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Last Updated May 22, 2024.


As the Chief Priest of the deity Ulu, Ezeulu presides over the six villages of Umuaro. He lives in a large compound with his two wives, Matefi and Ugoye, and their many children. His people depend on Ezeulu to mark the passage of time and preside over their ceremonies and rituals. One of his responsibilities involves announcing cultural events, such as the New Yam Feast, which allows the villagers to harvest their crops with Ulu’s blessing. 

Ezeulu believes himself to be the “arrow of god”—a half-man and half-spirit destined to do Ulu's bidding. Because of this, he often conflates his wishes with that of his deity’s grand designs. While he attributes to Ulu his decision to postpone the New Yam Feast, he selfishly wishes to punish the villagers for questioning his authority in the past. The tragedy of Ezeulu is his pride and stubbornness. When his son Obika dies because of his foolish decisions, Ezeulu becomes a broken man. 


Edogo is Ezeulu’s eldest son. His mother, Okuata, was Ezeulu’s first wife and had already died before the novel opens. Described as quiet and brooding, Edogo takes his work as a carver very seriously. Because of his reliable work ethic, the people of Umuaro depend on him to carve their sacred masks. Edogo has no desire to inherit his father’s position. 


Despite being the second eldest son, Obika is Ezeulu’s favorite because of his masculinity and fearlessness. He is also very handsome, having inherited the terracotta-colored skin of his father. However, his two main shortcomings are his chronic drunkenness and fiery temper. Obika often plays important roles in Umuaro’s rites and rituals—a responsibility that eventually leads to his demise. 


In contrast to Obika, Ezeulu’s third son, Oduche, is his least favorite. Edogo surmises that this is one of the reasons Oduche is sent to the local church to learn the white man’s new religion and become their informant. While initially unwilling, Oduche soon becomes a believer in Christianity, even turning his back on his father’s teachings.  


As his closest friend, Akuebue is one of the few people whose advice Ezeulu heeds. However, when he attempts to criticize Ezeulu’s decision to send Oduche to the church, the latter sharply reminds him that his heart is “unknowable.” Despite this, Akuebue continues to stand by his friend, even defending his controversial postponement of the harvest.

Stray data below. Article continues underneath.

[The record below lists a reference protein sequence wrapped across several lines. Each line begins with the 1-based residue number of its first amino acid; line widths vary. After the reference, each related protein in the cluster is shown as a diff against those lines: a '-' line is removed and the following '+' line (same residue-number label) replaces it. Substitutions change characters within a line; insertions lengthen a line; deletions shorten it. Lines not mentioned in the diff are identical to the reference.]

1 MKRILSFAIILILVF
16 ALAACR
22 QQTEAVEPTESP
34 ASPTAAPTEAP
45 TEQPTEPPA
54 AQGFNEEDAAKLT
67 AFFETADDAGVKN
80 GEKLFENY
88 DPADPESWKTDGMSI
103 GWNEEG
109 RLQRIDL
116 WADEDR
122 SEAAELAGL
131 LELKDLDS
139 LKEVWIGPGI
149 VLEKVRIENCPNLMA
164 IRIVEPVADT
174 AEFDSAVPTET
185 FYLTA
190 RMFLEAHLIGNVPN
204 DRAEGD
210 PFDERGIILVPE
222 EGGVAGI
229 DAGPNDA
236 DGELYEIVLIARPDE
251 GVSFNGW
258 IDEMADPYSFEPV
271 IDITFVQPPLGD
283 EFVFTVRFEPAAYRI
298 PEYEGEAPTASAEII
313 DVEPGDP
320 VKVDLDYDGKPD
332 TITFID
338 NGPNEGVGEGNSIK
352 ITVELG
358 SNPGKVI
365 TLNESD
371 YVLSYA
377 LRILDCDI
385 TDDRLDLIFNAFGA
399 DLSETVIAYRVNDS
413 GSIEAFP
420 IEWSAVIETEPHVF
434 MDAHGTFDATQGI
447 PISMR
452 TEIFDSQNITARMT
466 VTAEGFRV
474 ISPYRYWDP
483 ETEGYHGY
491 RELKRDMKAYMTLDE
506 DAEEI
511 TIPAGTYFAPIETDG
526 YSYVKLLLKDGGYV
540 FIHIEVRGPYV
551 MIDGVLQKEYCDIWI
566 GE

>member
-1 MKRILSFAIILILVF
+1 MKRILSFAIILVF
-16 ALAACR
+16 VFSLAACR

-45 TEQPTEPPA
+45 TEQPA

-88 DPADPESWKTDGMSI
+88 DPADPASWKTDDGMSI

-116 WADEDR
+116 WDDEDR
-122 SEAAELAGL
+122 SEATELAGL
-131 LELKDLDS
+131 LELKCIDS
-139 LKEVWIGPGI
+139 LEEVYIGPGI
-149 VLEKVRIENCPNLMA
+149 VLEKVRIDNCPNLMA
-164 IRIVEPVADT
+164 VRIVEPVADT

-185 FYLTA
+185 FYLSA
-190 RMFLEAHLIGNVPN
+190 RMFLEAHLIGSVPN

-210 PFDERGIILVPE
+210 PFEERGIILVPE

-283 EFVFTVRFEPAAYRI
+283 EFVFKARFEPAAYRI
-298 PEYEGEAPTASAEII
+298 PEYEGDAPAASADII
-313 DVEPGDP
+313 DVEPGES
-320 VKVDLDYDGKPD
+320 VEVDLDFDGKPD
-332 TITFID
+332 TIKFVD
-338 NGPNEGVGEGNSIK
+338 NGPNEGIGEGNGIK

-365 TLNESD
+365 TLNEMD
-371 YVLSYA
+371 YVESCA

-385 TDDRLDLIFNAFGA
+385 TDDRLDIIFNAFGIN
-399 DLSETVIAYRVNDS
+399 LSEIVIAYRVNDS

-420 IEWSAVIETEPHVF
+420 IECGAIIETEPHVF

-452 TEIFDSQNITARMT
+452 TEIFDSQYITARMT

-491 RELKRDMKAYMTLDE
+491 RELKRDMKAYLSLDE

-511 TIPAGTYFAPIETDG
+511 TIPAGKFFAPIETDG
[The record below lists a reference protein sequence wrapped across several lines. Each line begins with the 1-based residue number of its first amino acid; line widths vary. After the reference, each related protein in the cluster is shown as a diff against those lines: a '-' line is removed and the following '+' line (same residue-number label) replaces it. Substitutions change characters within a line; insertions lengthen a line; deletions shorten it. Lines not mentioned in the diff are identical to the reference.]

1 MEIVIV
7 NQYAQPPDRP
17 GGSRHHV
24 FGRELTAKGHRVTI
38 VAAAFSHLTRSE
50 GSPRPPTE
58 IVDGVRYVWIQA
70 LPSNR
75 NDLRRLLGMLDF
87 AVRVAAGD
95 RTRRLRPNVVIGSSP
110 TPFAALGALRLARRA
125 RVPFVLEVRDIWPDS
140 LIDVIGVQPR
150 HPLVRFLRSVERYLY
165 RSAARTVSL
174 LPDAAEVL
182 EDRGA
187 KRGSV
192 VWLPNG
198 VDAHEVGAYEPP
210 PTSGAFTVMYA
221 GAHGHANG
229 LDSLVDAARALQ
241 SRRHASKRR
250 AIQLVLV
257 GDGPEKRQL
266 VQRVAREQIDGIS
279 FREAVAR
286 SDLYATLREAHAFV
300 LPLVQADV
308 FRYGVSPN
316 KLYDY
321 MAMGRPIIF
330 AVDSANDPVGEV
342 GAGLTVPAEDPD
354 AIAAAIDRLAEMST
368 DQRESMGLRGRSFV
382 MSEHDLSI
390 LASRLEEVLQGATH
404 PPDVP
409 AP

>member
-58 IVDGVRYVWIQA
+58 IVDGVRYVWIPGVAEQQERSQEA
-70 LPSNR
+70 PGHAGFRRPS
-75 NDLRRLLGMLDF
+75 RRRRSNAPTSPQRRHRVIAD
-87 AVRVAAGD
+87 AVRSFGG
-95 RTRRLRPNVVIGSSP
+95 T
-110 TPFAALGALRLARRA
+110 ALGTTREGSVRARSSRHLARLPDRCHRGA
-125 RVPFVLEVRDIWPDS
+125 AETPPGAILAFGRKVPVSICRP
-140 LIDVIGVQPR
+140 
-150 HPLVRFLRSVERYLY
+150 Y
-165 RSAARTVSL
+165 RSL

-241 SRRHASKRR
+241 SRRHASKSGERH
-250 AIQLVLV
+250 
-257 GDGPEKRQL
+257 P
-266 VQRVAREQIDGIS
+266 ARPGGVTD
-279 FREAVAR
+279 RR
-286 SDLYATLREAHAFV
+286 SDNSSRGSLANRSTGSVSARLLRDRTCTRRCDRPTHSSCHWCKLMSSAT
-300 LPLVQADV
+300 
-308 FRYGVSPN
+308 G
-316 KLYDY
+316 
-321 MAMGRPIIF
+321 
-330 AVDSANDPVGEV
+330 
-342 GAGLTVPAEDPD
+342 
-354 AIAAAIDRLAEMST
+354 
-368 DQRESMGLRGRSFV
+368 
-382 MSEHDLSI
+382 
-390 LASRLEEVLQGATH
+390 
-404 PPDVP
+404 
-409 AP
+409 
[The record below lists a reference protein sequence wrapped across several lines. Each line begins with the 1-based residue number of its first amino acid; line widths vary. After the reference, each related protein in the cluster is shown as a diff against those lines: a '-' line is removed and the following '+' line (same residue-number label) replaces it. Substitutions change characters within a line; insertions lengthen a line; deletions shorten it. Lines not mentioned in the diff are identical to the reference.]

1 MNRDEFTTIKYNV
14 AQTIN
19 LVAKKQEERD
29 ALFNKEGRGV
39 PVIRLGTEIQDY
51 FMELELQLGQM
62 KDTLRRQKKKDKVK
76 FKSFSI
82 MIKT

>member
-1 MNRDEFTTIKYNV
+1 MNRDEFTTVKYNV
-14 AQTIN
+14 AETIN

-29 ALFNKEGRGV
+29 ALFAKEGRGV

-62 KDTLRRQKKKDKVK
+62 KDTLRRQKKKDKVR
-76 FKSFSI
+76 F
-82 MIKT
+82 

Nwaka is a very wealthy man from Umunneora, one of the six villages of Umuara. He holds one of the highest titles in the land—Eru, named after the god of riches. Because of their clashing stances on the Umuara-Okperi land dispute, he and Ezeulu have despised each other for years. As a great orator, Nwaka successfully turns the tide against Ezeulu multiple times. 

Captain T.K. Winterbottom

Named the District Officer of the region, Captain Winterbottom has served the British colonial administration in Nigeria for fifteen years. Despite his loyalty, he is frustrated with certain orders from his superiors, such as their policy of indirect rule. He does not see the merit in keeping native institutions in place, as he sees the locals as either children or savages. 

Tony Clarke

Clarke is the much younger, inexperienced Assistant District Officer in Okperi. Although he is more “progressive” than his superior, Clarke and Winterbottom are ultimately cut from the same cloth. He takes great offense at Ezeulu’s refusal of the role of Paramount Chief. However, Clarke still releases him because he cannot bear to keep Ezeulu detained without good reason. 

John Goodcountry

Goodcountry is a Christian missionary with the British colonial administration, sent to Umuaro after having been stationed in Niger Delta. Although he makes a show out of listening to his students’ dissenting opinions, he is contemptuous of the native Nigerians' cultural beliefs. He also despises Moses Unachukwu, a local convert who serves the church overzealously. 

(This entire section contains 724 words.)

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Characters are rendered not only through the eyes of the omniscient narrator, but through those of other chief characters, giving a rich multifaceted view of their motives and forces that have shaped them.

The central character of this novel is the chief priest of the god Ulu, who originated in reaction to the marauding of the neighboring tribe of Abame whose mercenaries raided the six villages now joined together as Umuaro in order to capture slaves. He has married three wives, one of whom has died, and tends to shift his affections from older sons onto younger ones. Seen through the eyes of his oldest son Edogo, he is single minded and expects all others to think as he does. Thus the growing isolation, contributed to heavily by the advance of colonialism, is seen to be partly his fault. As the novel opens, Ezuelu is unhappy with the escalation of a minor conflict with the nearby Okperi tribe whom he sees as entitled to a disputed piece of land. His arguments for not going to war are considered and reveal his knowledge of history. But a powerful speaker and a very wealthy leader, Nwaka, prevails. Unfortunately, the delegate sent to the Okperi gives in to his anger after being goaded about his virility and breaks the ikenga or ancestral image of the Okperi spokesman, who then kills him. The resulting war is crushed by the British District Officer, Winterbottom, who rules in favor of the Okperi. (The choice of this name for him is humorous, as it appears to be a euphemism for "ashy buttocks," the undignified epithet hurled at the British in Things Fall Apart.)